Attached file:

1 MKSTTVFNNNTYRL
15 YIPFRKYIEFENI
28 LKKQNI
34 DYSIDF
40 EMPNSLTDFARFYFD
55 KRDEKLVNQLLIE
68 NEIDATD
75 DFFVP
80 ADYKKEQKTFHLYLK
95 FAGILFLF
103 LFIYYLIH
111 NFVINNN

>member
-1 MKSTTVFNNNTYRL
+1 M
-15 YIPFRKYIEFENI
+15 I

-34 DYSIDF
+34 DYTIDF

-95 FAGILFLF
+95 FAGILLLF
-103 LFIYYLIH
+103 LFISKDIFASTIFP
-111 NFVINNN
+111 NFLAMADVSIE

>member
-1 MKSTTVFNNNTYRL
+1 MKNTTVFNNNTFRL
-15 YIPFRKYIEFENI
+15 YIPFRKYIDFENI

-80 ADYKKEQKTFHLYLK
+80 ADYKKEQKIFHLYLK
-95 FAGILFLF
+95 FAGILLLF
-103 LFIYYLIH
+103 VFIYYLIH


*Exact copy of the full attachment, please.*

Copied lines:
1 MKSTTVFNNNTYRL
15 YIPFRKYIEFENI
28 LKKQNI
34 DYSIDF
40 EMPNSLTDFARFYFD
55 KRDEKLVNQLLIE
68 NEIDATD
75 DFFVP
80 ADYKKEQKTFHLYLK
95 FAGILFLF
103 LFIYYLIH
111 NFVINNN

>member
-1 MKSTTVFNNNTYRL
+1 M
-15 YIPFRKYIEFENI
+15 I

-34 DYSIDF
+34 DYTIDF

-95 FAGILFLF
+95 FAGILLLF
-103 LFIYYLIH
+103 LFISKDIFASTIFP
-111 NFVINNN
+111 NFLAMADVSIE

>member
-1 MKSTTVFNNNTYRL
+1 MKNTTVFNNNTFRL
-15 YIPFRKYIEFENI
+15 YIPFRKYIDFENI

-80 ADYKKEQKTFHLYLK
+80 ADYKKEQKIFHLYLK
-95 FAGILFLF
+95 FAGILLLF
-103 LFIYYLIH
+103 VFIYYLIH